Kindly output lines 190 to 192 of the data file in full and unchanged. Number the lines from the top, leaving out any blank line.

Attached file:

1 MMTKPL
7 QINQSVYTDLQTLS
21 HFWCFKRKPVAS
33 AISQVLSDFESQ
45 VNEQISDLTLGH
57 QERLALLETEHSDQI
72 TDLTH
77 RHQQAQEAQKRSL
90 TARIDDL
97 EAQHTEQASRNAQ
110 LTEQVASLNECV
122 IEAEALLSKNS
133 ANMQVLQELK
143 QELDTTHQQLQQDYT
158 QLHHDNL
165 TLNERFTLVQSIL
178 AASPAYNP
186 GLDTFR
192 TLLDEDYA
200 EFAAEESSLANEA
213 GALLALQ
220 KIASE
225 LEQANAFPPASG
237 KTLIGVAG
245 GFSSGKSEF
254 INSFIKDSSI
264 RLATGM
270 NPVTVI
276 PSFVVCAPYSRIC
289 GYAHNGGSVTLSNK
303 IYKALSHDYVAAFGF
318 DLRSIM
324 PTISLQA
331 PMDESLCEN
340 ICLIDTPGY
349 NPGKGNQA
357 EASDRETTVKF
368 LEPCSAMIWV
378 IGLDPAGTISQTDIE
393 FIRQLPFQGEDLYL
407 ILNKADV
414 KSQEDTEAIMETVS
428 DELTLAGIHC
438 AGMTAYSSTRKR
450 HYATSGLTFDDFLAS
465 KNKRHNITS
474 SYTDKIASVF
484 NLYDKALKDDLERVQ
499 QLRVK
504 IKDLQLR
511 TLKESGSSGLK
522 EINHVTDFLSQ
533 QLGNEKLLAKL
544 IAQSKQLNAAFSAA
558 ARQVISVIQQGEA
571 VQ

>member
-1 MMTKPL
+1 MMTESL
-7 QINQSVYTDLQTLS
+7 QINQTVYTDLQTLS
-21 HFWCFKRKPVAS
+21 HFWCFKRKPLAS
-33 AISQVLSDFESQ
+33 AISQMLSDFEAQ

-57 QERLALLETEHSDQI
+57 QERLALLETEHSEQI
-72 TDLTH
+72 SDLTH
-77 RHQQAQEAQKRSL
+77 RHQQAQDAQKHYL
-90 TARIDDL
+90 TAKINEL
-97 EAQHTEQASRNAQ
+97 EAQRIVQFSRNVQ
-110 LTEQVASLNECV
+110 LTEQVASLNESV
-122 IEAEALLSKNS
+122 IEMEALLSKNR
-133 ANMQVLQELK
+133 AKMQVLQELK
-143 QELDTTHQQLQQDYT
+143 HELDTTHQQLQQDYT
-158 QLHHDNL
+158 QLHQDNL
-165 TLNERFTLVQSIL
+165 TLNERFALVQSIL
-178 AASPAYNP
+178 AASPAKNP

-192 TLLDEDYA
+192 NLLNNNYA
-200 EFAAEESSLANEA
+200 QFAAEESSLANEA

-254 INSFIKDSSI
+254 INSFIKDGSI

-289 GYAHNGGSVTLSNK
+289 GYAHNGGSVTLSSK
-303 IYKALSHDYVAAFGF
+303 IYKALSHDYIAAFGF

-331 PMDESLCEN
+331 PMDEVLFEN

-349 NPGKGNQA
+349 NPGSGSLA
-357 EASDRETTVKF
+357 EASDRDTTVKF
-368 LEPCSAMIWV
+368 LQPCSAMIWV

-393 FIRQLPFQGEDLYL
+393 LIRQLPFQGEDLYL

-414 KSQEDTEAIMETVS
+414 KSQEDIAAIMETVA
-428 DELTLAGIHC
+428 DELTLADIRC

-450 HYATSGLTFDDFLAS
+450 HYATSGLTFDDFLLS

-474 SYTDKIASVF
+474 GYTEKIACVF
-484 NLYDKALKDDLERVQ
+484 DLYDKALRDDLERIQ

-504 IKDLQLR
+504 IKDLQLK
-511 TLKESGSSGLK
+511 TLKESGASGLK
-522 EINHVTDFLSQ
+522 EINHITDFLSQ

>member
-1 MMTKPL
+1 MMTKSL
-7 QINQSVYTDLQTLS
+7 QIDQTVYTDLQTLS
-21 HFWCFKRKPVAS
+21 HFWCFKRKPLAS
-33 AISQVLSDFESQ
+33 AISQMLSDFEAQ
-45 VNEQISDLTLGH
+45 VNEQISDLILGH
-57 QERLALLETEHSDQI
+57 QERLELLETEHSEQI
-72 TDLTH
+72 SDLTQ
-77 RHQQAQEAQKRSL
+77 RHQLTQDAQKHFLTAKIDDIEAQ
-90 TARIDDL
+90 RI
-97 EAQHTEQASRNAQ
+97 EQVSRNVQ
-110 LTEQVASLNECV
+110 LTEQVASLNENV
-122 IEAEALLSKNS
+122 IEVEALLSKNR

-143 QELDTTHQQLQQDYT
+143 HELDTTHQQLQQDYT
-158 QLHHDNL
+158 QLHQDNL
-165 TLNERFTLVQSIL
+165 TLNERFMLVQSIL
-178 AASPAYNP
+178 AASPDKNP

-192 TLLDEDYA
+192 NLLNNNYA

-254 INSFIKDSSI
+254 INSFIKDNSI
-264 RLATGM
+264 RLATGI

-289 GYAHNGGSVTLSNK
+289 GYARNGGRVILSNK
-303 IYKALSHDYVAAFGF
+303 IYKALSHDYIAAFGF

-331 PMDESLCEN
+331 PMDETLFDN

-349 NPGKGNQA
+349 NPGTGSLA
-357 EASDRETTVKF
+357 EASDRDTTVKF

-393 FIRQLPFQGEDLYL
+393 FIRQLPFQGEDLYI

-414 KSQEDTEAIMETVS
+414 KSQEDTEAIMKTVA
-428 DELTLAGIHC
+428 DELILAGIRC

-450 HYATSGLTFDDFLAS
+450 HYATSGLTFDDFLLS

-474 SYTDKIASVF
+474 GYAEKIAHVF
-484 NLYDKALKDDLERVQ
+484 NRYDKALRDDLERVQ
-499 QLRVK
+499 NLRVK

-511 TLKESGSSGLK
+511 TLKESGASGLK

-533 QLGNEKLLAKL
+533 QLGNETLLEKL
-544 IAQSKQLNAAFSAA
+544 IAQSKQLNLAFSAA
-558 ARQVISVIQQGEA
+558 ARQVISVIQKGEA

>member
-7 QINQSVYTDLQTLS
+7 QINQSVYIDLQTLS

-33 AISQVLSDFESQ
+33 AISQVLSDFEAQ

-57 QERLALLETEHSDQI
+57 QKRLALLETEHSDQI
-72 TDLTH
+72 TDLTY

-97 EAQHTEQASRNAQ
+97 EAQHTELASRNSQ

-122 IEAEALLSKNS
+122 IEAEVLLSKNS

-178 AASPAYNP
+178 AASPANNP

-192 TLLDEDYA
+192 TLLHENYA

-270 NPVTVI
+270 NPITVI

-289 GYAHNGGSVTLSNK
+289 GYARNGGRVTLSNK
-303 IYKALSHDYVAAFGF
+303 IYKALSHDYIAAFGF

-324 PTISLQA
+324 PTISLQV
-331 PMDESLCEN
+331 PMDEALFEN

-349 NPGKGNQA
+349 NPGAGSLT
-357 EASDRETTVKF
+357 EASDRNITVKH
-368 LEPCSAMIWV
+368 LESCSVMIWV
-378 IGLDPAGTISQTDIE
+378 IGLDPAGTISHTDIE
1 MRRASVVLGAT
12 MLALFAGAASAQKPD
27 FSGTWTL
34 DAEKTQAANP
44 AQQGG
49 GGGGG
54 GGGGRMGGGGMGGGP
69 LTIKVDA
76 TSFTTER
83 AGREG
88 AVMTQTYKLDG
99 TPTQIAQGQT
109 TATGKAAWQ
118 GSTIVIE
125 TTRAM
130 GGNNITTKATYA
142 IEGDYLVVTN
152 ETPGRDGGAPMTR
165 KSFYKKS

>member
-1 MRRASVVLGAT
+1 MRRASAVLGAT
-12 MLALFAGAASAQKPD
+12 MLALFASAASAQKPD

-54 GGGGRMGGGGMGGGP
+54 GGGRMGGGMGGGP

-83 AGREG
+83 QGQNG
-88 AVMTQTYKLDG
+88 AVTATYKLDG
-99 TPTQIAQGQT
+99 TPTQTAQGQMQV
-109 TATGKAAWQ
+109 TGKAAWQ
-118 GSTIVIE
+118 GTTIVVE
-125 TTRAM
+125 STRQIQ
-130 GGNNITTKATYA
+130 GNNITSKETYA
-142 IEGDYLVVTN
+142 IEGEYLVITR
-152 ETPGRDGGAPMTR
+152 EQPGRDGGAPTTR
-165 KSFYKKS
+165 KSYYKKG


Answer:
+511 TLKESGASGLK

-533 QLGNEKLLAKL
+533 QLGNETLLEKL